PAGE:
California Congresswoman Lois Capps has been increasing her visibility at University of California Santa Barbara and throughout the community in preparation for the upcoming election. Capps has been present at events concerning student loan interest rates and the future of education, and her campaign has been a consistent presence on the campus, putting up “Support Lois Capps” signs and registering students to vote in preparation of the June 5 election.
Ashley Schapitl, press secretary for Lois Capps, said Capps has a sincere concern for the future of university students and is concerned about the rise in tuition costs.
“College affordability is obviously one of her top priorities,” said Schapitl. “She thinks it’s very important to help save students’ money.”
According to Schapitl, Capps is concerned about tuition costs not only because of the burden it places on students, but the burden it places on society as a whole.
“It ties into the economy because there are a number of economists that have said we have clear evidence that students are burdened with so much debt, they can’t go out and buy a car or a house,” said Schapitl. “It’s been a drab on the economy and slowing economic growth.”
The organization Gauchos for Capps has been heading the UCSB component of the campaign. Christie Pryor, the organization’s president, helps coordinate the effort and coordinate other volunteers supporting Capps.
“It always surprises me how down-to-earth and accessible Lois Capps is,” said Pryor. “But when you consider that she was voted the ‘Nicest Member of Congress’ by her fellow representatives, her normalcy seems appropriate.”
Pryor said Capps’ connection with UCSB students and her dedication to education make her the best candidate.
“The students of UCSB mean the world to Lois since she attended our school herself,” said Pryor. “She got her master’s in education here, and identifies herself as a Gaucho for life. Our congresswoman often visits our campus to talk to everyday students about how to improve our educational opportunities, and she is passionate about giving all Gauchos the chance to land a dynamic job after graduating.”
Capps is not running unopposed in the upcoming election. Republican Abel Maldonado, Republican Chris Mitchum and Independent Matt Boutte are challenging Capps for California’s 24th Congressional District seat. The primary election is held on June 5 with the concluding election to be held on November 6.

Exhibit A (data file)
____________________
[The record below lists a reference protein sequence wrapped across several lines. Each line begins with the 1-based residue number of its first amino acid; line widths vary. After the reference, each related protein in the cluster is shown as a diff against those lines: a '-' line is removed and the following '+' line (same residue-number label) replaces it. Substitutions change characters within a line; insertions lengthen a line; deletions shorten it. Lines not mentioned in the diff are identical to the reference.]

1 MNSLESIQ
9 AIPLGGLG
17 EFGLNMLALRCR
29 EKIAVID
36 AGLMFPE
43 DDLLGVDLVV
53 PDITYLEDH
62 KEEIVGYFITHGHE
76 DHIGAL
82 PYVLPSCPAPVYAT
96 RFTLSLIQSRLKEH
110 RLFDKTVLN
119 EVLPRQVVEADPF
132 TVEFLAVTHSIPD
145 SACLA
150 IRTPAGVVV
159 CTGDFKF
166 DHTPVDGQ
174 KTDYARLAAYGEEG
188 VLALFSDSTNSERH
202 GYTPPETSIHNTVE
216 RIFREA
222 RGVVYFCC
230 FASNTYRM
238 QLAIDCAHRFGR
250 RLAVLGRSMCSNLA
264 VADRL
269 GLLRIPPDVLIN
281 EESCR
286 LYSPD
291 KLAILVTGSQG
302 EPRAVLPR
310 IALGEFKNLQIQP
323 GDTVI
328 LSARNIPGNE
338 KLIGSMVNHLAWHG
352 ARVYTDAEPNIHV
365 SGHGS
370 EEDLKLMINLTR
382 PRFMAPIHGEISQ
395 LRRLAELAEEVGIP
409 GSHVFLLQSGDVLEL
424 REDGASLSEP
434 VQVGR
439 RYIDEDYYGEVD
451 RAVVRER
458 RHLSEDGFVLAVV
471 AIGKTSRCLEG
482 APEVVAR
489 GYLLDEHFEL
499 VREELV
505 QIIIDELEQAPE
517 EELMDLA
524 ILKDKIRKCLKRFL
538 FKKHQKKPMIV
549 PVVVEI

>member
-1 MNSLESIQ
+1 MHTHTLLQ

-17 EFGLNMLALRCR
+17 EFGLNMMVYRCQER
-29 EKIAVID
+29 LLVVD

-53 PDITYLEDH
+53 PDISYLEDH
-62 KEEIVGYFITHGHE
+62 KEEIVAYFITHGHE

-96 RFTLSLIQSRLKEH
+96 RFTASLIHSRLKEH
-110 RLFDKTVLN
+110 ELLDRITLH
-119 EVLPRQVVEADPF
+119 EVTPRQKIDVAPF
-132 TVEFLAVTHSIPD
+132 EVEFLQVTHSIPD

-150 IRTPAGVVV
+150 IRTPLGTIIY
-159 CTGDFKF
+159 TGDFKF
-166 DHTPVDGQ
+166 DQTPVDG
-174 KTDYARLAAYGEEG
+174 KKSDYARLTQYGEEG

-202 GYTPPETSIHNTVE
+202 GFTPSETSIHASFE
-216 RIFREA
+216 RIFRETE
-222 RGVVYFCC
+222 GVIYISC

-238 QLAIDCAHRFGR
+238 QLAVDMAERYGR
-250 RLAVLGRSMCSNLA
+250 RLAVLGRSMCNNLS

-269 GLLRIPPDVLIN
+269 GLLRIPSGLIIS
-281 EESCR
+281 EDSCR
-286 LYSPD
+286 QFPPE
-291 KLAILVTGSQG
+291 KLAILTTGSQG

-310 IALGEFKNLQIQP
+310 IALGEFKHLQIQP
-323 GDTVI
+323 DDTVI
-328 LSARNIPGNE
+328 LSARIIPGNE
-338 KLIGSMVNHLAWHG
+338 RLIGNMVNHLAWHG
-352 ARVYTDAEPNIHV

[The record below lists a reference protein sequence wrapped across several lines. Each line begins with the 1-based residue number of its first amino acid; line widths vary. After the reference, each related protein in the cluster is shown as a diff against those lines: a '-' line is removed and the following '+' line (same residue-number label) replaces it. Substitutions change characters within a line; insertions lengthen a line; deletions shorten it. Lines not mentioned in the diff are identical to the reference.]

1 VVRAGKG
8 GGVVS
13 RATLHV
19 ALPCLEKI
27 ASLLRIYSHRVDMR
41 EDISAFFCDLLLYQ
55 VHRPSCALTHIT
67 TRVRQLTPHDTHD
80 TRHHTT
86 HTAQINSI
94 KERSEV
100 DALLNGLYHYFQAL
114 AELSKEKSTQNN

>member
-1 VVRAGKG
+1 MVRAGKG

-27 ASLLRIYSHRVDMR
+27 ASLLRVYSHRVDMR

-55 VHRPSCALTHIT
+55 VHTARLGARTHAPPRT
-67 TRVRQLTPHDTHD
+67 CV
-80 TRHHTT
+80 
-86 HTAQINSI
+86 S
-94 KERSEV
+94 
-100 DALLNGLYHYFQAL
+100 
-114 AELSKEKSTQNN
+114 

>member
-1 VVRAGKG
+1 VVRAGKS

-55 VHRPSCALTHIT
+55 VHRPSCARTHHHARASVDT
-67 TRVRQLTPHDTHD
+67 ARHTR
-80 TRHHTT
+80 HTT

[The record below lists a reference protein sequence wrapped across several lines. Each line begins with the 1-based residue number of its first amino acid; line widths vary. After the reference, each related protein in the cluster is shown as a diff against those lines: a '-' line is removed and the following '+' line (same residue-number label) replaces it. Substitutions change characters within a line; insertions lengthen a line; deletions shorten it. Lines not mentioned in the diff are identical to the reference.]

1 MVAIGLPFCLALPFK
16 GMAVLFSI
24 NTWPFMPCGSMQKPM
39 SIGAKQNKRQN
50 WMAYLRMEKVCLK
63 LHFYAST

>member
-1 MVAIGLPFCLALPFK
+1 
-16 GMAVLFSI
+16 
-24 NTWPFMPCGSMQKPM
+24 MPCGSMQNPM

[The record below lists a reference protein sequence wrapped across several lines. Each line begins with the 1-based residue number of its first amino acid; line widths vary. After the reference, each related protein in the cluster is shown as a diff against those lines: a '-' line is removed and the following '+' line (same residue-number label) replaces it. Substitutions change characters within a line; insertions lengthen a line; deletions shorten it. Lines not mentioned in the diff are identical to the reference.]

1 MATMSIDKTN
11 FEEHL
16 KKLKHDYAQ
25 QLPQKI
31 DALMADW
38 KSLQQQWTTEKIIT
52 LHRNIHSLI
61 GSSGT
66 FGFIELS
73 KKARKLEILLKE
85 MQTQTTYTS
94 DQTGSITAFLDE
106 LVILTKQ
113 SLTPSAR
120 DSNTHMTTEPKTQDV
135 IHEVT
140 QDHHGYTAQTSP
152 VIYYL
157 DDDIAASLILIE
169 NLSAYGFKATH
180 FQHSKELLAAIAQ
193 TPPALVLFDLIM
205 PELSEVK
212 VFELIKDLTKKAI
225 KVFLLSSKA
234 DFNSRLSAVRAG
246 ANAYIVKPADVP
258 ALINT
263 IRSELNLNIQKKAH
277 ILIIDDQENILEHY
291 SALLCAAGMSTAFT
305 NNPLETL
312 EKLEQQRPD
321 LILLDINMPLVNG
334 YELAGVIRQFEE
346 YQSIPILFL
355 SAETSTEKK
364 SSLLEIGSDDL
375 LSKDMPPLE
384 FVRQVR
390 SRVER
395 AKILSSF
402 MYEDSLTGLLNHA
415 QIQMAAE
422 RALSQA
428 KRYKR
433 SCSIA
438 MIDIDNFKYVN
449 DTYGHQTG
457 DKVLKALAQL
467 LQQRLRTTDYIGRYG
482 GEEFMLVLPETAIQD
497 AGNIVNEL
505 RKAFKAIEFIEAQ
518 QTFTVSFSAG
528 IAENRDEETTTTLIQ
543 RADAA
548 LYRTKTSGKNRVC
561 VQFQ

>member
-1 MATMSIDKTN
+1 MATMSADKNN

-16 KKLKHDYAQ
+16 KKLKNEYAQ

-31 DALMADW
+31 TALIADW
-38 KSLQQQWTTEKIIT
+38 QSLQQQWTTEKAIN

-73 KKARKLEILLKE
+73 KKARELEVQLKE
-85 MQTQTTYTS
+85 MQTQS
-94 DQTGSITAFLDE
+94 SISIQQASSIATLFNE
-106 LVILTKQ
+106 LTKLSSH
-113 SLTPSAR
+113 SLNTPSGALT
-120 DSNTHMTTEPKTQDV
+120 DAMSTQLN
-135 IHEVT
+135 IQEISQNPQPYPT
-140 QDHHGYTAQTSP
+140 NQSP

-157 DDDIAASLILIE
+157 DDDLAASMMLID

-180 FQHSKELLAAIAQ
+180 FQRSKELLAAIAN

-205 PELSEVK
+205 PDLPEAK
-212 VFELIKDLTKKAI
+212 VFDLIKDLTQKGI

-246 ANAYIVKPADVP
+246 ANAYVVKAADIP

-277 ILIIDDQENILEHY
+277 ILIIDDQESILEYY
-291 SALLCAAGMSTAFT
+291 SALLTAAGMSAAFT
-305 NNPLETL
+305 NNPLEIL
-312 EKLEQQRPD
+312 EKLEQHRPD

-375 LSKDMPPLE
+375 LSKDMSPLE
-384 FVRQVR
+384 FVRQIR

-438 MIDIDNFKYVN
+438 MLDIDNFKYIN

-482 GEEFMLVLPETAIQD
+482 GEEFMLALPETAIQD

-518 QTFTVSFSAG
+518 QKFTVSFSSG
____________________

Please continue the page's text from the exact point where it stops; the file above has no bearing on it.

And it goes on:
Independent candidate Matt Boutte is a 26-year-old newcomer to politics studying law at Georgetown University. Boutte said his age doesn’t hinder his ability and instead lets him understand UCSB students.
“Being young myself, I understand the importance of having a voice at the table in Congress,” said Boutte. “As soon as Congress gets its act together about addressing the looming problems we face together as a nation (which I sincerely hope will be soon), we’re going to have to face the fact that some sacrifices will have to be made. Sacrifices will be asked of our generation. Having young people at the table when those discussions and negotiations are occurring is essential to the legitimacy of the process and to having fresh perspectives and approaches.”
Boutte went on to say that UCSB students and the community should be concerned with this election as they migrate into the world outside of college.
“Young citizens and voters really have the most at stake heading into this election since the policy decisions that are made will affect us for decades to come,” said Boutte.
Chris Mitchum, one of the Republican candidates vying for the seat, said that while he has known Capps for a number of years, their political differences have kept them apart.
“This is a unique race,” said Mitchum, “People understand that a vote to get our country back is a vote to get our country back on track.”
Capps believes she’s the right woman for the position and said she’ll support UCSB and California students.
“I have always stood on the side of students and young Californians,” said Capps. “UCSB is a jewel and it’s crucial to ensuring that the next generation will have the education and skills to compete in a competitive global marketplace. We must make college more affordable so everyone will have the opportunity to succeed.”
Capps concluded with a sentiment echoed by her interns.
“Go out and vote,” said Capps. “Your vote makes a big difference, and I hope you’ll engage in the political process.”